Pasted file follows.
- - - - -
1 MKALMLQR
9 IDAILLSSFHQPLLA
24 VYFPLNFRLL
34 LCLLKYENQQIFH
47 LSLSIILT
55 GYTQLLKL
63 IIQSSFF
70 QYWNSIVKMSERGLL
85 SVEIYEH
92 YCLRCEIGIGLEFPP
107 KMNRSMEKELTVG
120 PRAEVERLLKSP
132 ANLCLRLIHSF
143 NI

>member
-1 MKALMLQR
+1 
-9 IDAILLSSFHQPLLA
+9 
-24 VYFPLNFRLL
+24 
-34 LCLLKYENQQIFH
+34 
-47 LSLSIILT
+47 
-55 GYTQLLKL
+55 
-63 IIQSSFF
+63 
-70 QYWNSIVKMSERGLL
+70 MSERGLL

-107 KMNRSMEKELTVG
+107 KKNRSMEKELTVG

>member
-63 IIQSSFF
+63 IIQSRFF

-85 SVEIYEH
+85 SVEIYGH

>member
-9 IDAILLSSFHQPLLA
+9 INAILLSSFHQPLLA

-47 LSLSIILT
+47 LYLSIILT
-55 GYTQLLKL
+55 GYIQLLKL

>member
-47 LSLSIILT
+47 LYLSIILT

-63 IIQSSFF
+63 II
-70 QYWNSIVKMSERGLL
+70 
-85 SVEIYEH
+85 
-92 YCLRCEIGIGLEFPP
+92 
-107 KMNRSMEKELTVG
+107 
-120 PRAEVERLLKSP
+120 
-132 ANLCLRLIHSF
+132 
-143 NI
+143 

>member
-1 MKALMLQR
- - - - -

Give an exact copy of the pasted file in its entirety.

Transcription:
1 MKALMLQR
9 IDAILLSSFHQPLLA
24 VYFPLNFRLL
34 LCLLKYENQQIFH
47 LSLSIILT
55 GYTQLLKL
63 IIQSSFF
70 QYWNSIVKMSERGLL
85 SVEIYEH
92 YCLRCEIGIGLEFPP
107 KMNRSMEKELTVG
120 PRAEVERLLKSP
132 ANLCLRLIHSF
143 NI

>member
-1 MKALMLQR
+1 
-9 IDAILLSSFHQPLLA
+9 
-24 VYFPLNFRLL
+24 
-34 LCLLKYENQQIFH
+34 
-47 LSLSIILT
+47 
-55 GYTQLLKL
+55 
-63 IIQSSFF
+63 
-70 QYWNSIVKMSERGLL
+70 MSERGLL

-107 KMNRSMEKELTVG
+107 KKNRSMEKELTVG

>member
-63 IIQSSFF
+63 IIQSRFF

-85 SVEIYEH
+85 SVEIYGH

>member
-9 IDAILLSSFHQPLLA
+9 INAILLSSFHQPLLA

-47 LSLSIILT
+47 LYLSIILT
-55 GYTQLLKL
+55 GYIQLLKL

>member
-47 LSLSIILT
+47 LYLSIILT

-63 IIQSSFF
+63 II
-70 QYWNSIVKMSERGLL
+70 
-85 SVEIYEH
+85 
-92 YCLRCEIGIGLEFPP
+92 
-107 KMNRSMEKELTVG
+107 
-120 PRAEVERLLKSP
+120 
-132 ANLCLRLIHSF
+132 
-143 NI
+143 

>member
-1 MKALMLQR